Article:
By mid-year, hybrid work models had become the dominant form — here to stay for most workers — and required companies to address challenges like collaboration and communication. Worries about hybrid burnout arising from blurred work-life boundaries led to discussions about employee well-being and strategies for disconnecting at the end of the “workday” to combat burnout. The four-day workweek also gained traction and legitimacy among companies large and small, in part as a way to improve both work-life balance and productivity.

The “quiet quitting” phenomenon, which spun up in 2022, continued in 2023, as a growing wave of employees decided that they would do the minimum required to keep their jobs, but not go above and beyond. Meanwhile, high-performing employees saw an opportunity to expand their skills and value to their organizations through the “quiet hiring” trend in which employers gave additional work to existing employees and freelancers to avoid the costs associated with hiring new employees. Employees gained new skills and opportunities for internal mobility while companies were able to reduce recruitment costs and expand skill sets in a tight labor market.

The other two major HR trends of 2023 remain major forces impacting current HR trends: the skills shortage and the rise of generative AI at work. Upskilling and reskilling initiatives continued to be a top focus to address a tight labor market and a skills shortage last year. In 2024, as we explain below, multiple forces will continue to put increased pressure on HR to find new ways to address this gap. And, the biggest technology of the year in 2023 — generative AI — continued its meteoric rise, infiltrating workflows and workforces. GenAI generated both apprehension and anticipation — from worries about safety and how to upskill entire workforces to adapt to AI to elation about how it will improve efficiency and productivity while also giving employees greater freedom and power to innovate.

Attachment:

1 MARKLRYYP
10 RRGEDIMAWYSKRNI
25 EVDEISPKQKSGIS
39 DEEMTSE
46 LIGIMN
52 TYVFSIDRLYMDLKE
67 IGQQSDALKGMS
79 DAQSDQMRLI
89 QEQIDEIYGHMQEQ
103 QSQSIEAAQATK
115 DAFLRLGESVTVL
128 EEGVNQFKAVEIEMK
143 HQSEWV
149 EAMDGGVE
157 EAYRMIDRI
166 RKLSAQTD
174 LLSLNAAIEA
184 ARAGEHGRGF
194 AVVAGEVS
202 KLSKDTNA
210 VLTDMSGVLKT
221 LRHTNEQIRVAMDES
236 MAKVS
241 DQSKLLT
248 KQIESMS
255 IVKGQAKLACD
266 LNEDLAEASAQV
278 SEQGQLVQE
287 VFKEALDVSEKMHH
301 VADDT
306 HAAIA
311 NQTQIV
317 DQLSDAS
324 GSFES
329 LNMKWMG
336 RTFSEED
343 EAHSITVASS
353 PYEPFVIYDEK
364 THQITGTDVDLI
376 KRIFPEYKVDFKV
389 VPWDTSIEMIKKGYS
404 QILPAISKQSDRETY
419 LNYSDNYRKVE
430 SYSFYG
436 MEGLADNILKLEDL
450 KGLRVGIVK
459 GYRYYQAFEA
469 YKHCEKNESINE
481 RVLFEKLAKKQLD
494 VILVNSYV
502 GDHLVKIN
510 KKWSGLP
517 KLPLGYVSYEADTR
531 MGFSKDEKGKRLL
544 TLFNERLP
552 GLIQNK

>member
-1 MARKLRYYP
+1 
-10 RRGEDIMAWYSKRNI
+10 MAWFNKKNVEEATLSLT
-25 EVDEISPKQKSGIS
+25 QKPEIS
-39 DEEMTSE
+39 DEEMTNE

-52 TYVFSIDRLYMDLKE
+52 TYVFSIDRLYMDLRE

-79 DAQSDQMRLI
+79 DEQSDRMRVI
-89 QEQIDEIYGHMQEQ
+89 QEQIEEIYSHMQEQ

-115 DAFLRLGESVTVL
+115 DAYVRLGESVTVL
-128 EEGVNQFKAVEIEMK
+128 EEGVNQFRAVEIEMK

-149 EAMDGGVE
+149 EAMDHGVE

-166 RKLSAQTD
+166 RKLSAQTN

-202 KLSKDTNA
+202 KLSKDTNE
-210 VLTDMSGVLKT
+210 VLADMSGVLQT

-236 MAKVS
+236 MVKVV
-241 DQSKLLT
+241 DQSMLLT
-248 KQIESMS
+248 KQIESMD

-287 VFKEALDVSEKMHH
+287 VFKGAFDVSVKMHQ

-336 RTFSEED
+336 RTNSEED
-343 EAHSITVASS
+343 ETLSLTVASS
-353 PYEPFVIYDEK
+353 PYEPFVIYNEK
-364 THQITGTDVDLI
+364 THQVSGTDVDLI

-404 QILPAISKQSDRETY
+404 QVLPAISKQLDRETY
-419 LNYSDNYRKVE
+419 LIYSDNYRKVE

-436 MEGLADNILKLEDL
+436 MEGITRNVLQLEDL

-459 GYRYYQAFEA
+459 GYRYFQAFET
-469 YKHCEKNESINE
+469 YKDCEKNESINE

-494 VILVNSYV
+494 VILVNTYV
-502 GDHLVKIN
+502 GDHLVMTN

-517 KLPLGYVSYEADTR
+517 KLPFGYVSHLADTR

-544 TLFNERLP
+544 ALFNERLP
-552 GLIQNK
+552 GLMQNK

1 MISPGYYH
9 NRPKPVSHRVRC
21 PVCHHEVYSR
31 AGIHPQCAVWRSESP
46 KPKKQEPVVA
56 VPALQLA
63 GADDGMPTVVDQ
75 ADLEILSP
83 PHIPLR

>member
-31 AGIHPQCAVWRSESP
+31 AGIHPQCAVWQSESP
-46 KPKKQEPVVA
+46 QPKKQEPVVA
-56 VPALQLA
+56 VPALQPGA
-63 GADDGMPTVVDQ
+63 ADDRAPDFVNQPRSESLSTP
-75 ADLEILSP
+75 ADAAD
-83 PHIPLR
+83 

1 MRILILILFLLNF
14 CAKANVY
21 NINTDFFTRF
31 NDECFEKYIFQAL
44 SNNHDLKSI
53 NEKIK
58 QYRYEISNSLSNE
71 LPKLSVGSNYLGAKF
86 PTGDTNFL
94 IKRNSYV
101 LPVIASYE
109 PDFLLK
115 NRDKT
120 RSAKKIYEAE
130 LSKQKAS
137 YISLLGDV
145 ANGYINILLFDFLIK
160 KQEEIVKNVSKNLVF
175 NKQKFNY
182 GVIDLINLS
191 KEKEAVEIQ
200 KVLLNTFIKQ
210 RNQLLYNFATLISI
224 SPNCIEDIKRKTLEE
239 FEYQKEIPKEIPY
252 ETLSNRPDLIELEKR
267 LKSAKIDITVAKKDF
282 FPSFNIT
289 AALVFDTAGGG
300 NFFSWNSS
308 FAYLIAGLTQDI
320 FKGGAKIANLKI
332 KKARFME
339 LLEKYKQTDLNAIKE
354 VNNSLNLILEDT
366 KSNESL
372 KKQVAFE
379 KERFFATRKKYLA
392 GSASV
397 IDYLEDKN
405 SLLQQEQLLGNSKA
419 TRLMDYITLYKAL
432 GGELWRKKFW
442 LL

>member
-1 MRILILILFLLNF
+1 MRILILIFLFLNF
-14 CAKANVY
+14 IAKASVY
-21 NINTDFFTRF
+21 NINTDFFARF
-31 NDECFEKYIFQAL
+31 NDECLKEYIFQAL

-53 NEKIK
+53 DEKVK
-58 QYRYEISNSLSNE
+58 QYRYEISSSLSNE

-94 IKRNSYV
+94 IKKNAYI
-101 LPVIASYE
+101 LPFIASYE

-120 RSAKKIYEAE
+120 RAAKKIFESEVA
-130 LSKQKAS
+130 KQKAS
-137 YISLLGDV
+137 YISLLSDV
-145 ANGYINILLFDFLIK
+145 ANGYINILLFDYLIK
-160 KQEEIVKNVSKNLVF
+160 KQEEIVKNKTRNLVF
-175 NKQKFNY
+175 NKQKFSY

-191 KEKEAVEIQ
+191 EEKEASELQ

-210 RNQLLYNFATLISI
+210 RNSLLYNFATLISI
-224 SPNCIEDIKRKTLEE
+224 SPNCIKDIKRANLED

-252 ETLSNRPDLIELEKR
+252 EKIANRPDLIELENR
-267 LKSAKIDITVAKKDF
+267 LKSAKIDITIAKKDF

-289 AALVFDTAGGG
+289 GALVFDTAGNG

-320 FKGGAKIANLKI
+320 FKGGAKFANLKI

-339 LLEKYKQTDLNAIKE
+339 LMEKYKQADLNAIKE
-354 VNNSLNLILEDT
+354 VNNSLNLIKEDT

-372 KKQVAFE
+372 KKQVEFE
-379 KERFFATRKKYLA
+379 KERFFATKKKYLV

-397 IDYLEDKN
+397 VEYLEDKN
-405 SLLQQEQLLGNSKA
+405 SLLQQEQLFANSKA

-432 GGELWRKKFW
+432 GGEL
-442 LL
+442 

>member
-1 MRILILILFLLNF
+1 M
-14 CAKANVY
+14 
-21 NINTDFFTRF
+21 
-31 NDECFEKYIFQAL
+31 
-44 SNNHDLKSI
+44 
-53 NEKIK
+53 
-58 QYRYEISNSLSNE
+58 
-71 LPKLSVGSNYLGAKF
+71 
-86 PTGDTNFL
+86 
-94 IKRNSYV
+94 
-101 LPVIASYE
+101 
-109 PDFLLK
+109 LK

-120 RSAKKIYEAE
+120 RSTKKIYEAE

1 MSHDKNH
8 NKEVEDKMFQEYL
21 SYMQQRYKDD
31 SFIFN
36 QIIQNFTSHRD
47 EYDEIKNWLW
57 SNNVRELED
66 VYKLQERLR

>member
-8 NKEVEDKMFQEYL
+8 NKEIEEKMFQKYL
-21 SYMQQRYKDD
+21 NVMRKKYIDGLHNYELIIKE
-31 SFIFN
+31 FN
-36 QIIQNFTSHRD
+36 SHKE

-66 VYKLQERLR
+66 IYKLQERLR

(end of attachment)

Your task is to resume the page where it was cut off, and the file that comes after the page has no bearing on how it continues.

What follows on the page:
And with that recap, let’s now look forward into the near future and what HR leaders can anticipate.

HR trend 1: Generative AI will become central to driving workforce efficiency and better employee experiences